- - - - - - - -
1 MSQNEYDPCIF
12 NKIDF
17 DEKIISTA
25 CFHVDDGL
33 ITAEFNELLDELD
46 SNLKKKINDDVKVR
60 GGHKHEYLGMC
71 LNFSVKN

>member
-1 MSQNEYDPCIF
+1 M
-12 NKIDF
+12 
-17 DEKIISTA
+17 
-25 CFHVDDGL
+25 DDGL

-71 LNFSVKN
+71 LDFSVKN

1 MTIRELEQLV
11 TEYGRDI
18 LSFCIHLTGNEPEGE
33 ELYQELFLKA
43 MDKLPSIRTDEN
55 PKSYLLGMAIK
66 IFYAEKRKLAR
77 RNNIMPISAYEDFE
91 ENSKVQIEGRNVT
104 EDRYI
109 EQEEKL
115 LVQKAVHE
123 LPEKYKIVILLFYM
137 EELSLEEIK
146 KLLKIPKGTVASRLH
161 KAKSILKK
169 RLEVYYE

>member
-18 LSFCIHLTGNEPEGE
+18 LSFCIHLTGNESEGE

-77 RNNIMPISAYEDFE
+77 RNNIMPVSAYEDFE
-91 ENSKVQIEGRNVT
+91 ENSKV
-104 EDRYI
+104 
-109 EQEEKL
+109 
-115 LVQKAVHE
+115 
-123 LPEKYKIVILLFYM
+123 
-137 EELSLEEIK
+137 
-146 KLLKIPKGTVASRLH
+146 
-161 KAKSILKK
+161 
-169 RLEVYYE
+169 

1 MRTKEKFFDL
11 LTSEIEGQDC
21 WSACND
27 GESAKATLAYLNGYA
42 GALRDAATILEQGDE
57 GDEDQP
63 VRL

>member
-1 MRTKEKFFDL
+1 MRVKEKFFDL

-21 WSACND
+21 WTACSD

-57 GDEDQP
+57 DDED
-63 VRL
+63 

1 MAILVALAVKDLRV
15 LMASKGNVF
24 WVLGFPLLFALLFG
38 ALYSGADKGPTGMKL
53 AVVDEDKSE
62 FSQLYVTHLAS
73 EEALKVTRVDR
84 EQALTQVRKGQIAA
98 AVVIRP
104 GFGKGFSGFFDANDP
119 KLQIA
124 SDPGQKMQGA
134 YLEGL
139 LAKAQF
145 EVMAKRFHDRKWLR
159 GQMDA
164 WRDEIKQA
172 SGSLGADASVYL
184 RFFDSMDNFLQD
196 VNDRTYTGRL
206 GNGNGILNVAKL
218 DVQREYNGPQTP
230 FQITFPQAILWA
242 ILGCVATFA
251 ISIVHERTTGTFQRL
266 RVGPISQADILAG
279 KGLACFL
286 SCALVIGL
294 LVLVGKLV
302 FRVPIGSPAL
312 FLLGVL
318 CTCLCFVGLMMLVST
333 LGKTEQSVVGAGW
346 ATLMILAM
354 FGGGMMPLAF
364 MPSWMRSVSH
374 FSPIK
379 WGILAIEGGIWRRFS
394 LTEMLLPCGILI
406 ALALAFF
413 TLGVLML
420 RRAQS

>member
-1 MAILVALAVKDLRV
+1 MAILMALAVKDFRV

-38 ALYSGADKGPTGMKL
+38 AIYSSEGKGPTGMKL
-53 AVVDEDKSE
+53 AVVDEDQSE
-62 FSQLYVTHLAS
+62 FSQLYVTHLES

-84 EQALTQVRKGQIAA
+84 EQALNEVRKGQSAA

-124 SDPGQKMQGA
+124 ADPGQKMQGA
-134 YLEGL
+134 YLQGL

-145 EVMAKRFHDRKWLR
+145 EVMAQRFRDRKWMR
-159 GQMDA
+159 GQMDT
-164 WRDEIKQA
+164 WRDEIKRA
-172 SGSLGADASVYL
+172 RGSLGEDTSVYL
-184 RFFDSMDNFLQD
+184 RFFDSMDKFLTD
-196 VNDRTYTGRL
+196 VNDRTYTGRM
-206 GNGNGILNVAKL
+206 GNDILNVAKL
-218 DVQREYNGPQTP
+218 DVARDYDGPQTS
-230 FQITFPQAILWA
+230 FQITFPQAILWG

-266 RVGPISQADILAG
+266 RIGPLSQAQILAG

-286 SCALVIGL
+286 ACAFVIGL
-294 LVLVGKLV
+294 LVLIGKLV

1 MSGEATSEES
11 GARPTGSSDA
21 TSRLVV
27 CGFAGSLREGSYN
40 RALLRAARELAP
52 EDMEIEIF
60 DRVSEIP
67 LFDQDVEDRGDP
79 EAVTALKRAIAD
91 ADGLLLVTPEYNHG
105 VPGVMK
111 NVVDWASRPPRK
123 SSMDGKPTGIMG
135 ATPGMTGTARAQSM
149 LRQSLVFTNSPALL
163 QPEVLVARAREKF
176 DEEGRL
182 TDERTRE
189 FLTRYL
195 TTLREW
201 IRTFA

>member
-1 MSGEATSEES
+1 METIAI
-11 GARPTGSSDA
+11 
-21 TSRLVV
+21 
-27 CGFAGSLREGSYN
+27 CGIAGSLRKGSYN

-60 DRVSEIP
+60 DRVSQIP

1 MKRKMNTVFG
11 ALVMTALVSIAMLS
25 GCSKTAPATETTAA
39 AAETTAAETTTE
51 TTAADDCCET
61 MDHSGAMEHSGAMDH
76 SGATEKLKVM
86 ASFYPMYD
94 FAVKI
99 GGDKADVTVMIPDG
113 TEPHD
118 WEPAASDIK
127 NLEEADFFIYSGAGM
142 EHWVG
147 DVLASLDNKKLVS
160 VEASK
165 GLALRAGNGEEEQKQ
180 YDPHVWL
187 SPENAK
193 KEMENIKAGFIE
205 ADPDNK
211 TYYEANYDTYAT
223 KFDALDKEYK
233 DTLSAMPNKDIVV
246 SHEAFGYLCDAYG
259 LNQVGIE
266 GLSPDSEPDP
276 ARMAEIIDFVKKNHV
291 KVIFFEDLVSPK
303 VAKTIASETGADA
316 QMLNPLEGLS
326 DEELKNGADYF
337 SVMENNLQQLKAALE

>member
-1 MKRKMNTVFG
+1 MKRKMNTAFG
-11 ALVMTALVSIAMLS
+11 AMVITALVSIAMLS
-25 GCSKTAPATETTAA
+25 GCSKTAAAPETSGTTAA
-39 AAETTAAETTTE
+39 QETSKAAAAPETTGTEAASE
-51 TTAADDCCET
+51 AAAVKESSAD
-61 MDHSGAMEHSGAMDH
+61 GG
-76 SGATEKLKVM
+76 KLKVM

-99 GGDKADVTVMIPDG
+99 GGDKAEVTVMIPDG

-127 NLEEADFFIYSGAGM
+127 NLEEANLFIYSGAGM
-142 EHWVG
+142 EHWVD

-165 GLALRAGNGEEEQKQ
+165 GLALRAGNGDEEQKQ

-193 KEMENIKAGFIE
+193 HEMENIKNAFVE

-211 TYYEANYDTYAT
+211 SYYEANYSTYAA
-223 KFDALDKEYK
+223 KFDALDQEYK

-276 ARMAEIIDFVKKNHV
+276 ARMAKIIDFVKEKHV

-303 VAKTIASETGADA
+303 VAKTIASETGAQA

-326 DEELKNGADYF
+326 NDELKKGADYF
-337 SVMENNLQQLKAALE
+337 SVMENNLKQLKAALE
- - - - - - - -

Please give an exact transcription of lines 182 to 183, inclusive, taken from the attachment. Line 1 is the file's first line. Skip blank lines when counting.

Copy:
+11 
-21 TSRLVV